Simple Words for Complex Times

There is great power in simplicity, simplicity of speech, simplicity of life in every form. The world has no patience with people who are superficial, who are trying to show off, who are trying to be what the world knows they are not

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(Booker T. Washington — From “The Virtue of Simplicity” in Character Building)

This is my inaugural post at this blog. I am hoping to work these essays out into a book and so this blog is the first draft of those ideas to be put in the public. I am going to avoid the following kinds of words or phrases; intersectionality, race is privilege plus power, cisgender, gender is a social construct, etc. Further, I am going to, as best as is practical, to avoid using descriptors like black, white, lesbian, straight, trans, etc. They are only useful as a shorthand, the kind of thing I might note in passing when creating a character. Which is not to say I won’t be referring to ethnicity but when I look at my wife, I don’t see a sexual orientation, I see the woman I love. We are not a married lesbian couple; we are a married couple consisting of two women. We are not a lesbian family; we are two women with an infant daughter. My wife is not white she is an American of Scots-Irish and German descent so she’s pale. I am not black but Negro. This is the adjective I choose to use because while it means ‘black’ in Spanish when used in English it becomes an ethnic group. My daughter is not biracial although she is multiethnic. She is Negro-German-Scots-Irish. These are all ethnic backgrounds. We are, all three of us, Americans.

There’s a group of people who have set themselves up as arbiters of what it means to communicate as a human to another human. They have set up very, very, complicated meanings to words that are otherwise pretty intuitive and then wrapped it all up in multisyllabic nonsense that sounds impressive, particularly to those of us who don’t have college degrees, but I’m here to tell you it is, as Shakespeare wrote, ‘all sound and fury signifying nothing’. ‘Intersectional’ is a word coined because identity politics inevitably leads to oppression Olympics. Intersectionality is just a way of making sure that the right people are the victims otherwise you get some really undesirable outcomes like a woman of my ethnicity enjoying a higher income and social capital with her husband and children than, say, a poor man who is an ethnic Scots-Irish resident living with his husband.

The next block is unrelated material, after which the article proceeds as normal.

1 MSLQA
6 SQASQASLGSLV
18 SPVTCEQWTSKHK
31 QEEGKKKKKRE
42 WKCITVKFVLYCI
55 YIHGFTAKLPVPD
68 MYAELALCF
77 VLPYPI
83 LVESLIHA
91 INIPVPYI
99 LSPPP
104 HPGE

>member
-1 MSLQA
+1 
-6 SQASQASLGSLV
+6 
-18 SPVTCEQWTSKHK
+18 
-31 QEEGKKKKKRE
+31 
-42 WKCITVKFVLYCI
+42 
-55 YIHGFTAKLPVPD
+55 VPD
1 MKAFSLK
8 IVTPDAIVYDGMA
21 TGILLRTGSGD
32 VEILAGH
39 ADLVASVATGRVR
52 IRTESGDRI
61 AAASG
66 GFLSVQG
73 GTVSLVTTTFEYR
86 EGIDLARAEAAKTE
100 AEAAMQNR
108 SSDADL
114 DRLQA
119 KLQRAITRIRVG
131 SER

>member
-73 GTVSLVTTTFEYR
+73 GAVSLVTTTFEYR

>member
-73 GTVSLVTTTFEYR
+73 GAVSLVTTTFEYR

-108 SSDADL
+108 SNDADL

Seems kind of off-kilter when phrased that way, doesn’t it? Now, the words the arbiters of what it means to treat another equally and not with bigotry or prejudice would have me use would be ‘black’ and ‘white’, ‘gay’ and ‘straight’, and gratutiously throw in ‘cisgender’ just for the look of the thing. Those words dehumanize people but referencing someone’s ethnic background is placing them within a culture. I can find no benefit to most of them that do not outweigh the downsides and it’s mostly downsides.

This way of thinking means conjuring up ever more counterintuitive explanations using phrases like ‘systemic racism’ which is a means by which we can have a racism without the presence of racists. It means redefining ‘white supremacy’ downward so that the mere fact that the largest ethnic groups in the nation, in some combination or another, overwhelmingly hail originally from somewhere in either the British Isles or Western Europe, is a sign of it. It isn’t but since ‘racism’ has been overused and ‘white privilege’ kind of sounds as hollow as it is, the rhetoric has to be wratchted up some more.

Human beings don’t talk about ourselves in that manner. I would never say “as a black woman we should raise our child like…” I would say “I think it important our daughter learn these values…” and they will almost certainly be informed by something I learned in my home or the AME church we attended but as a human I wouldn’t say it to my wife from a ‘black’ perspective. Even though I have a strong ethnic identity as a Negro I still wouldn’t phrase it that way.

So here, on this blog, in these times that are so confusing, I will not use the rhetoric of identity politics. It divides peoples and it debilitates individual souls. There is no reason for it. How a person came to manhood or womanhood is really none of my concern and so I will not use ‘trans-‘ to describe someone who transitioned simply because there’s no need to. I’m not going to destroy my writing trying to find ways to work in, ‘male, female, non-binary, agender, transgender…’ everytime I need to say ‘but among women…’.

Here, Trump will not be called a fascist or a Nazi unless and until he actually behaves in a recognizably National Socialist fashion. What he said about Charlottesville does not rise to the level of a Nuremberg Rally speech delivered by the torchlight of a hundred thousand Brownshirts. This is not a pro-Trump blog nor is it an anti-Trump blog. It is an American blog written by an American. It is not a Christian blog but it is written by a Christian. It is not a blog about being homosexual although it is written by a woman married to another woman. It is most certainly not an Antiracist blog although it is a non-racist one.

Simple human decency would go so much further than most of us believe if we would but give it a chance. As a start, let us purge our mouths and pens of these convolutions of language that do nothing except divide us. Let our language be human words to be heard by human ears, read by human eyes, and processed by human minds and hearts. Let us be simple in our speech even as we are deep in our ideas.